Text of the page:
The results for both the CPU and the GPU were remarkable, and pretty much at the head of the class. The P900 had a CPU score of 2224 and 99.72 for the GPU. You can see in the graphic above how this stacks up compared to other systems. For example, in the CPU department, it’s almost double the performance of a 12 core (24 threads) Xeon X5650 system. You can also see how well the GPU fares compared to other offerings from NVIDIA.
CineBench is free, so you can download it and run it on your current rig for comparison. There is also a comprehensive CineBench online database with results from many other configurations you can check.
There’s a lot to like about the Lenovo ThinkStation P900 and it is unquestionably one of the top machines in its class. I focus on high end post production, animation, visual effects and editing projects and if you’re like me, and your work is high resolution and render intensive, the Lenovo ThinkStation P900 is a great choice. Oh, and just in case you missed it, don’t forget to watch the video.
Along with the new year comes news of exciting products from HP which they will be unveiling at CES 2015. On the list are powerful new workstation products as well as innovative displays.
In workstations, nobody quite does it like HP and that’s why they’re number one in industrial strength machines with their Z Series line. You’ll find their workstation towers (such as their mega-powerful Z820) commonplace in animation studios, editorial houses, and color suites all over the place.
Along with the Z workstation towers are their highly rated and esteemed series of mobile workstations. The HP ZBooks, which combine extreme performance with stylish and sexy looks in a compact machine, offering workstation power on the go.
First up are the HP ZBook 14 and 15u G2 Mobile Workstations. These ZBooks focus on leading in price and performance and both look to be a great choice for entry level users or those seeking a powerful mobile workstation at an affordable price.
The ZBook 15u, for example, features a 15.6 inch diagonal high performance screen while the ZBook features a 14 inch display. They come with 5th generation Intel Core processors and now include professional AMD FirePro 3D graphics (NVIDIA graphics are available on other ZBooks such as the top of the line ZBook 17 G2 mobile workstation). The ZBook 14 also features an optional touch display.
Both of the new ZBooks allow memory capacity up to 16 GB (an ample amount for a mobile machine) as well as 1.25 TB of storage. The ZBooks also include connections for the HP Z Turbo Drive, an innovative new type of storage. Not quite an SSD drive, the Z Turbo drive is essentially PCIe connected solid state storage. By connecting directly to the bus, the Z Turbo Drive offers twice the performance of SATA SSD. Note that this extremely fast storage solution is also available on Z Series towers and offer read performance speeds of an unprecedented 1 GB/s. Wow. To read more about HP Z Turbo drives, click here.
The new ZBook mobile workstations are rugged and reliable, having undergone 115,000 hours of testing by HP and will be available this month. Pricing starts at $1,249 and $1,199 respectively.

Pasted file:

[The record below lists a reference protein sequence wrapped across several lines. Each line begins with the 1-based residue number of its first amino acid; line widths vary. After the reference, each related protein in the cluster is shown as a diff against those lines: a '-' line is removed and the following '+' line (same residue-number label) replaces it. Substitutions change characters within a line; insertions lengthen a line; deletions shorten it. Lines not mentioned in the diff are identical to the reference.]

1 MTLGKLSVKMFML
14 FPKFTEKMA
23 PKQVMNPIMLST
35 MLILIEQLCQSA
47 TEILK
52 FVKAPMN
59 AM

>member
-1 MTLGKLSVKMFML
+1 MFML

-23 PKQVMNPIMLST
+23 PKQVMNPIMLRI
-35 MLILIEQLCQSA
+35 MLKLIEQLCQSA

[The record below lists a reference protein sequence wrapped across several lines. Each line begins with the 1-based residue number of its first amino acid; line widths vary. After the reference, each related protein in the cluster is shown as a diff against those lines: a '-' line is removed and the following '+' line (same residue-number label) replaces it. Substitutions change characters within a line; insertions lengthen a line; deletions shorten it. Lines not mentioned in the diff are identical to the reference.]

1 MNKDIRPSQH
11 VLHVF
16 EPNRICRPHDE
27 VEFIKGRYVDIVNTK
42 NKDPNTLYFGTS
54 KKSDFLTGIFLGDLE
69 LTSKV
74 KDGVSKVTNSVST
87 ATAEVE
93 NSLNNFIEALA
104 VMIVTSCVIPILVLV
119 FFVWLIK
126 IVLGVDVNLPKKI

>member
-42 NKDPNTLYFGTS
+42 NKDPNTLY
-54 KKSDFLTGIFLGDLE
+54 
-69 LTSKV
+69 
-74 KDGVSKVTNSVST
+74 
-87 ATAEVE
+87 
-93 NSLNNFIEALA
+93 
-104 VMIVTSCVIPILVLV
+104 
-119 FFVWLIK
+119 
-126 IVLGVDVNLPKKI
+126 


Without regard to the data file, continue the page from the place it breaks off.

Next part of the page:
The DL380z Virtual Workstation
Rather than buying a new workstation for everyone in your studio, including freelancers, how about giving them a virtual workstation? You can with the HP DL380z Virtual Workstation Gen 9 which offers Z Workstation power with data security and is able to be accessed from virtually anywhere with PCs, thin clients, notebooks, and even tablet devices. The new DL380z is more powerful, has more integrated I/O and more expandability than the previous generation and pro 3D animators will certainly dig the latest crop of professional graphics cards in the DL380z, such as NVIDIA GRID.
The new DL380z s powered by the latest E5 v3 processors with up to 36 cores, 3.5 GHz and an incredible 1.5 TB DDR4 2133 MHz of memory. It also has a 2U rack mount and can run on either Windows or Linux with central management that helps keep sensitive data secure by only transmitting encrypted pixel data over a LAN or WAN.
Together with HP RGS (Remote Graphics Software) the DL380z works even over long distances and shoddy network connections. Note that HP RGS 7.1 is expected to ship in April 2015 and boasts a 60 percent performance boost. To those who work in motion media, HP RGS 7.1 (which HP calls “the best-in-class remote graphics software”) now supports higher resolution displays and perfect image playback allowing users to edit remotely without limitations. In addition, RGS 7.1 allows allows increased collaboration abilities for Wacom tablet users.
A shared, virtual workstation solution sounds like a great idea to me, especially if I wanted to provide a team of artists and animators with great performance without giving each of them a big tower. They’d also be able to connect at home using an ultra thin client. Is this the future of workstations? I’m not sure, but the concept of shared resources like this seems to make a lot of sense to me.
The HP DL380z Virtual Workstation is available for purchase now.
Virtual Reality Returns
Next on the list are some exciting new displays including the debut of nothing less than an interactive virtual reality display as well as 4K and 5K ultra high-definition displays. There are also new curved displays. At a sneak peek of HP’s new products in New York, I was able to preview the new displays (as well as the ZBooks).
At the top of the “Ooh-la-la” list is the HP Zvr Virtual Reality Display. When I sat down for a look at it I was unsure what to expect. After putting on a set of active glasses, I sat down to a demo that consisted of a 3D scene that included a set of objects that I could manipulate with a stylus reminiscent of the kind you would see on a Wacom tablet.